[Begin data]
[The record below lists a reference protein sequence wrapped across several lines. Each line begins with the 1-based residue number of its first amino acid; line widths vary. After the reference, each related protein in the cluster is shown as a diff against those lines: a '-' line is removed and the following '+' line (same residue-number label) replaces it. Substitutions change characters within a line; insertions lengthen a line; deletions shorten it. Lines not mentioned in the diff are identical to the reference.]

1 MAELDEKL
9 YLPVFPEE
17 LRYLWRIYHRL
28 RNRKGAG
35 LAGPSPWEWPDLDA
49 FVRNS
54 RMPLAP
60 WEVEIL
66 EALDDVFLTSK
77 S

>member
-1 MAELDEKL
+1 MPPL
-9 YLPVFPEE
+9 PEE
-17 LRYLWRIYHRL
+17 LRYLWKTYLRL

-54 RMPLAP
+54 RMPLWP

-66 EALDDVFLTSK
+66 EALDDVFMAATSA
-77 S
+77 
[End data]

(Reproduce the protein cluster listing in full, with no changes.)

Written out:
[The record below lists a reference protein sequence wrapped across several lines. Each line begins with the 1-based residue number of its first amino acid; line widths vary. After the reference, each related protein in the cluster is shown as a diff against those lines: a '-' line is removed and the following '+' line (same residue-number label) replaces it. Substitutions change characters within a line; insertions lengthen a line; deletions shorten it. Lines not mentioned in the diff are identical to the reference.]

1 MAELDEKL
9 YLPVFPEE
17 LRYLWRIYHRL
28 RNRKGAG
35 LAGPSPWEWPDLDA
49 FVRNS
54 RMPLAP
60 WEVEIL
66 EALDDVFLTSK
77 S

>member
-1 MAELDEKL
+1 MPPL
-9 YLPVFPEE
+9 PEE
-17 LRYLWRIYHRL
+17 LRYLWKTYLRL

-54 RMPLAP
+54 RMPLWP

-66 EALDDVFLTSK
+66 EALDDVFMAATSA
-77 S
+77 